Cherry Ames, Ski Nurse Mystery

( 1 )

Overview

Cherry Ames is thrilled to be working in a picturesque ski resort town in the Swiss Alps. The town's only doctor has employed her to assist him in his ten-bed hospital.

Within 24 hours after starting her new assignment, Cherry encounters a hostile, menacing patient who seeks emergency medical care at the hospital. A few days later, other suspicious persons turn up at the hotel where she is living, and Cherry finds herself deeply enmeshed in an ...

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Cherry Ames, Ski Nurse Mystery

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Overview

Cherry Ames is thrilled to be working in a picturesque ski resort town in the Swiss Alps. The town's only doctor has employed her to assist him in his ten-bed hospital.

Within 24 hours after starting her new assignment, Cherry encounters a hostile, menacing patient who seeks emergency medical care at the hospital. A few days later, other suspicious persons turn up at the hotel where she is living, and Cherry finds herself deeply enmeshed in an unknown danger.

Val Nicholas, a handsome ski instructor, helps Cherry to track down the source of the mysterious danger. Together, Val and Cherry undertake a perilous journey on skies, to protect her own life and to save the life of a sick man who is being victimized. It takes all of the vivacious and pretty young nurse's courage and stamina to expose an ingenious racket and trap a group of ruthless criminals.

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Product Details

  • ISBN-13: 9780826104373
  • Publisher: Springer Publishing Company, Incorporated
  • Publication date: 12/10/2007
  • Series: Cherry Ames Nurse Stories , #20
  • Pages: 224
  • Sales rank: 976,571
  • Age range: 8 - 12 Years
  • Product dimensions: 5.20 (w) x 7.70 (h) x 0.80 (d)

Meet the Author

Helen Wells, was a social worker turned full-time writer, and, like her most famous heroine, an Illinois native who loved New York City.

She was born Helen Weinsk on March 29, 1910, in Danville, Illinois. Her brother, Robert, has said that "Danville is pretty much the town that Cherry Ames lived in, and our house was her house." The family moved to New York City when Helen was about seven, and she loved New York. The family retained ties to Danville, however; almost every summer, they spent some time visiting relatives there. As a teenager, Wells studied painting at the Art Students League in New York City; she also studied music. At New York University, she became the first female editor of the school's literary quarterly. She graduated from NYU in 1934, with a major in philosophy and a minor in sociology and psychology. After graduation, she worked for a time as a social worker and began to write for magazines, and eventually turned to writing full-time after winning prizes in two short-story contests.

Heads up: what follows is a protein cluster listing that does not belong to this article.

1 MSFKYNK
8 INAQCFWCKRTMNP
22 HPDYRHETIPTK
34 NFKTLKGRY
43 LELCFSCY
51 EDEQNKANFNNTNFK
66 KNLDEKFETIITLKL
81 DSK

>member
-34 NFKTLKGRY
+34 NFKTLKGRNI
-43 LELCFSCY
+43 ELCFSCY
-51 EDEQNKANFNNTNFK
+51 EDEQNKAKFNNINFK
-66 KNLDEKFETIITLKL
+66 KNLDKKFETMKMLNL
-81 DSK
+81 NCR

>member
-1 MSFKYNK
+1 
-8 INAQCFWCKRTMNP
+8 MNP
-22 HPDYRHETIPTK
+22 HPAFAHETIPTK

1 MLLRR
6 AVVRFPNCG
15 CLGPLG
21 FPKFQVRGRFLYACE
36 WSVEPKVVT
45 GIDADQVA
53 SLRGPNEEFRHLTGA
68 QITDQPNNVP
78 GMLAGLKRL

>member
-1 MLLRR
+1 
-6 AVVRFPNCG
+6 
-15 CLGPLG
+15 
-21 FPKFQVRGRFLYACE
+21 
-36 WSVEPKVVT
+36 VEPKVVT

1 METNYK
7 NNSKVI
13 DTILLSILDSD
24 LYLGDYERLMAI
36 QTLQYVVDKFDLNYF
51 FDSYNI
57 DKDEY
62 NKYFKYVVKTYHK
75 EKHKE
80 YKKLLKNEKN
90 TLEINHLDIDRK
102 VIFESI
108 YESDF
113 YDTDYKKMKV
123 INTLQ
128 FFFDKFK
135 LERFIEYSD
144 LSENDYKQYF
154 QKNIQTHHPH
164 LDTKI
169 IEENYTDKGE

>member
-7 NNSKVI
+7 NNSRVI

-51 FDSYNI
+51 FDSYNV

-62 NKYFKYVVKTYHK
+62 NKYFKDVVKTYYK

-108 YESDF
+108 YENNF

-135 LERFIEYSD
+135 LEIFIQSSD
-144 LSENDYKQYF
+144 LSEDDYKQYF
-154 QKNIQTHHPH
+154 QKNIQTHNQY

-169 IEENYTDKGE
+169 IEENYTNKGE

During World War II, she served as a volunteer with the State Department's Office of the Coordinator of Inter-American Affairs, escorting Latin American visitors in the United States. She traveled widely, visiting Brazil, Spain, France, Austria, Israel, Mexico, England, and several other countries. Among her other interests were reading, theater, ballet, and jazz. She also was a cat lover; two of her cats were Gigi, a blue Persian, and Crissy, an orange Angora. She was active in several author organizations, especially the Mystery Writers of America, and taught writing courses at the Institute of Children's Literature in Redding Ridge, Connecticut.

Helen Wells is best known for the Cherry Ames series, which was published in numerous countries besides the United States, including Canada, Great Britain, Norway, Sweden, Denmark, Finland, Iceland, Japan, France, Italy, Holland, and Bolivia. But Wells wrote two other series. Under her own name, she wrote the Vicki Barr books, about a young mystery-solving flight attendant—like Cherry Ames and Helen Wells herself, another Illinois-to-New York transplant. And, as Francine Lewis, she penned the short-lived Polly French series, published by Whitman in the early 1950s: Polly French of Whitford High, Polly French Takes Charge, and Polly French and the Surprising Stranger; these books, about a young teenager, are aimed at a younger readership.

Among her other books for young people were several so-called Career-Romances for Young Moderns—novels that featured a young woman pursuing a career, published by Julian Messner: The Girl in the White Coat (1953), A Flair for People (1955), Introducing Patti Lewis, Home Economist (1956), and Doctor Betty (1969). Wells also wrote Escape by Night: A Story of the Underground Railway (1953), a "Winston Adventure Book" for young people, based on a true story; and A City for Jean (1956), a novel about a young social worker, for Funk & Wagnalls; and Adam Gimbel, Pioneer Trader (1955) and Barnum, Showman of America (1957) for McKay.

Helen Wells died in New York City on February 10, 1986, and is buried in Danville, Illinois. The 1986 Juvenile Series Writers Conference in Corning, New York, was dedicated to her memory.

Springer Publishing Company is grateful to The Cherry Ames Page website for information on Helen Wells. Please visit www.netwrx1.com/CherryAmes

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Sort by: Showing 1 Customer Reviews
  • Posted July 28, 2012

    Silly story; read only if you have a special interest in skiing or nursing.

    I bought this for my sister's retirement from nursing, because she was a Nancy Drew fan back in the day, and she's still an avid skier. I didn't expect much, and I was not disappointed. Nancy notices that the Swiss ski resort doctor has "a small electric stove on which to heat his Bunsen burner"--and that's in the first chapter or two. The "mystery" is implausible. Save your money for something good.

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